The Ninth Circuit analyzed each prong of the jurisdiction test and reversed the dismissal. First, the Court agreed with the district court that Impossible X purposefully directed activities toward California and availed itself of privileges of conducting activities by building its brand and establishing trademark rights there. A court typically treats trademark infringement as tort-like for personal jurisdiction purposes and applies the purposeful direction framework. The Ninth Circuit explained that there is no need to adhere to an “iron-clad doctrinal dichotomy” between purposeful availment and direction, however. The Court leaned on “purposefulness” vis-à-vis the forum state and “easily” concluded that Impossible X purposefully directed its activities toward California and/or availed itself of the benefits and privileges [...]

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When It Comes to Claim Construction, Prosecution History and Specification Rule

Addressing claim constructions across two patents that ultimately led to noninfringement findings by a district court, the US Court of Appeals for the Federal Circuit affirmed one construction because it was supported by the prosecution history but reversed another because it was unsupported by the specification. SSI Techs., LLC v. Dongguan Zhengyang Elec. Mech. Ltd., Case Nos. 21-2345, 22-1039 (Fed. Cir. Feb. 13, 2023) (Reyna, Bryson, Cunningham, JJ.)

SSI owns two patents directed to sensors for determining the characteristics of fluid in a container such as a fuel tank. One patent, referred to as the transducer patent, describes an exemplary sensor system containing a “level” transducer and a “quality” transducer. The two transducers use ultrasonic sound waves and time of flight to determine both a level of fluid in a given tank and a quality (i.e., concentration of diesel exhaust fluid). The other patent, referred to as the filter patent, describes a similar system but attempts to address the problem of erratic measurement results that may occur because of air bubbles embedded in the fluid. This patent claims a “filter” covering the sensing area that substantially prohibits gas bubbles from entering the sensing area.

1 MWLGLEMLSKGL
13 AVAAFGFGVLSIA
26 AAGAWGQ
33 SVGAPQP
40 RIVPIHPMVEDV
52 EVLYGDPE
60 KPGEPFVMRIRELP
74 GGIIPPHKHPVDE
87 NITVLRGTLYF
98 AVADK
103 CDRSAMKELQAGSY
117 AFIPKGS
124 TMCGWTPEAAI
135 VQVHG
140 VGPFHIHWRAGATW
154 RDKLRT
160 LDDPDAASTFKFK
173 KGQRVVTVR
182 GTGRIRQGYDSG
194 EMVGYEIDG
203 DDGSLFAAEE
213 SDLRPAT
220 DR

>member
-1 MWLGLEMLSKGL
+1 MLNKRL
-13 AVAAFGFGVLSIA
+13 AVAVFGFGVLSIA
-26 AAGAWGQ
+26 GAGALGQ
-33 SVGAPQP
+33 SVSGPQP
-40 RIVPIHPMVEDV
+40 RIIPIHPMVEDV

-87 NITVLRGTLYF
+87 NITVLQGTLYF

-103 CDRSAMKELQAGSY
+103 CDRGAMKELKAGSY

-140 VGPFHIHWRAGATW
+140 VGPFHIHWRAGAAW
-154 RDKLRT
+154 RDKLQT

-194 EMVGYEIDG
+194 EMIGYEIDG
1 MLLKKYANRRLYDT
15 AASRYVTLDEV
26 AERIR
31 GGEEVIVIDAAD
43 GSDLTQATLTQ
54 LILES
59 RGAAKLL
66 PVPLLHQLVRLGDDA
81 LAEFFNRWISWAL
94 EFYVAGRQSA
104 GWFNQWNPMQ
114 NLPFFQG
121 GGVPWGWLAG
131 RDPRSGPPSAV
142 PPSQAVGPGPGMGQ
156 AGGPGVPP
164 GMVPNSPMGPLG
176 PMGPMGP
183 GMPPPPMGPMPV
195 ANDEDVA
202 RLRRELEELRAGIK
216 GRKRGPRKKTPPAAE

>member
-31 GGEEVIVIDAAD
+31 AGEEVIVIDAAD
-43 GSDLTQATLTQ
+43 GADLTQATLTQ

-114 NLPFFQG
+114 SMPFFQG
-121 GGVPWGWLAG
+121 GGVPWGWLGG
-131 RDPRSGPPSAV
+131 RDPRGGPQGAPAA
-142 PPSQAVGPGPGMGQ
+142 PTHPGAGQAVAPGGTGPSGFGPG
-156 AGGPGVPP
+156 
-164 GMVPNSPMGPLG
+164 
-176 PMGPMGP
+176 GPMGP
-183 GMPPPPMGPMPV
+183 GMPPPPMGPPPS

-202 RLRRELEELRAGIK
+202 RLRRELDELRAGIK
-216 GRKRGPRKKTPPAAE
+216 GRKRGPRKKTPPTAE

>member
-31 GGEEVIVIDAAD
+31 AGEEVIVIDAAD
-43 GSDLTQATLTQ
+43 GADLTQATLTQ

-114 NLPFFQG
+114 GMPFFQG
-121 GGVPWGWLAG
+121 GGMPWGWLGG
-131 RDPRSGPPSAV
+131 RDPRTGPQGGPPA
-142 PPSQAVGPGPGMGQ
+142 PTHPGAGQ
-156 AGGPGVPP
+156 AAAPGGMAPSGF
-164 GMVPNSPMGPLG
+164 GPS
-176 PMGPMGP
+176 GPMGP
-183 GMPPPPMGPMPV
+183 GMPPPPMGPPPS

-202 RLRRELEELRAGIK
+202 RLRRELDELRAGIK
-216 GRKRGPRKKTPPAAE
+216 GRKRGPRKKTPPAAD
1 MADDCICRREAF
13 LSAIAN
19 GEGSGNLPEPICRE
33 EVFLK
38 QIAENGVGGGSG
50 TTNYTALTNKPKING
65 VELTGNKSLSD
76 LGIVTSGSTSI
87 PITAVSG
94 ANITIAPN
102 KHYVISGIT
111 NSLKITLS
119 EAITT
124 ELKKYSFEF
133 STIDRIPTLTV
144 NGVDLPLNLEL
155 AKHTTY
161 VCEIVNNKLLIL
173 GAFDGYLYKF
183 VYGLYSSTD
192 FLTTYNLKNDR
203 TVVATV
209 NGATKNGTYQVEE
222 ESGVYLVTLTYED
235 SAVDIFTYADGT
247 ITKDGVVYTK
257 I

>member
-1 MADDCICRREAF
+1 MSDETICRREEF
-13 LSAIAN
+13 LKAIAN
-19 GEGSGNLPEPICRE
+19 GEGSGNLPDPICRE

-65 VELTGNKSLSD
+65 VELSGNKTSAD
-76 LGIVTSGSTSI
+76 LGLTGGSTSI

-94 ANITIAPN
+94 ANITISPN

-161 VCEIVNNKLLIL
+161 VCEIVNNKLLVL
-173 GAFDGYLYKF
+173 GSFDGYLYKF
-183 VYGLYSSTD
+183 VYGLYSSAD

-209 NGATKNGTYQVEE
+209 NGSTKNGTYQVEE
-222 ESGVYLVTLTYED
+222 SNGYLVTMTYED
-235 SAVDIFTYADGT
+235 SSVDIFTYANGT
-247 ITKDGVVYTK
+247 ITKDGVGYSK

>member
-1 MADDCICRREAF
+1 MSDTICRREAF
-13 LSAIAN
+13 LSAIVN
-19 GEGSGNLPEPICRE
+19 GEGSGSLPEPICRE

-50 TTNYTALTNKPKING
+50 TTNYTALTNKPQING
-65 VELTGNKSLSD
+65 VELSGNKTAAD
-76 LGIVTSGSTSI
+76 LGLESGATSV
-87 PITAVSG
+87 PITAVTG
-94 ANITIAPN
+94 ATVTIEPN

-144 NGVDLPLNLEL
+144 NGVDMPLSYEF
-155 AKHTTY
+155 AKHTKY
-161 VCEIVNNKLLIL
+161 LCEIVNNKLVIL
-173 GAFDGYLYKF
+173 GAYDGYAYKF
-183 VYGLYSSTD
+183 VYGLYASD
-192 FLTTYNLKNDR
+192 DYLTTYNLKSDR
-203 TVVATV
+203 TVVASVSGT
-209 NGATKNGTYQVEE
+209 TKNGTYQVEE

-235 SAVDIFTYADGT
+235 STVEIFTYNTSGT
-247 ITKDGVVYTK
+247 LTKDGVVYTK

Dongguan Zhengyang Electronic Mechanical (DZEM) produces systems that determine the quality and volume of diesel exhaust fluid that are used in emission-reduction systems for diesel truck engines. SSI accused DZEM of infringing both patents. In the district court action, DZEM brought a motion for summary judgment of noninfringement based on the court’s construction of certain terms that appear in the asserted claims. With reference to the transducer patent, the claims recite the need to “determine whether a contaminant exists in the fluid based on . . . a dilution of the fluid [] detected while the measured volume of the fluid decreases.” The district court determined that this claim element required that the contaminant determination actually consider the measured volume of the fluid. The district court predicated its determination on the prosecution history, having found that this term was amended to include the disputed term and that the applicant’s intention was to incorporate the specific error-detection capability recited in the specification. The parties had previously agreed that the DZEM products did not base the contamination determination on any consideration of the measured volume. As a result, the district court granted DZEM’s motion for summary judgment of noninfringement on the transducer patent.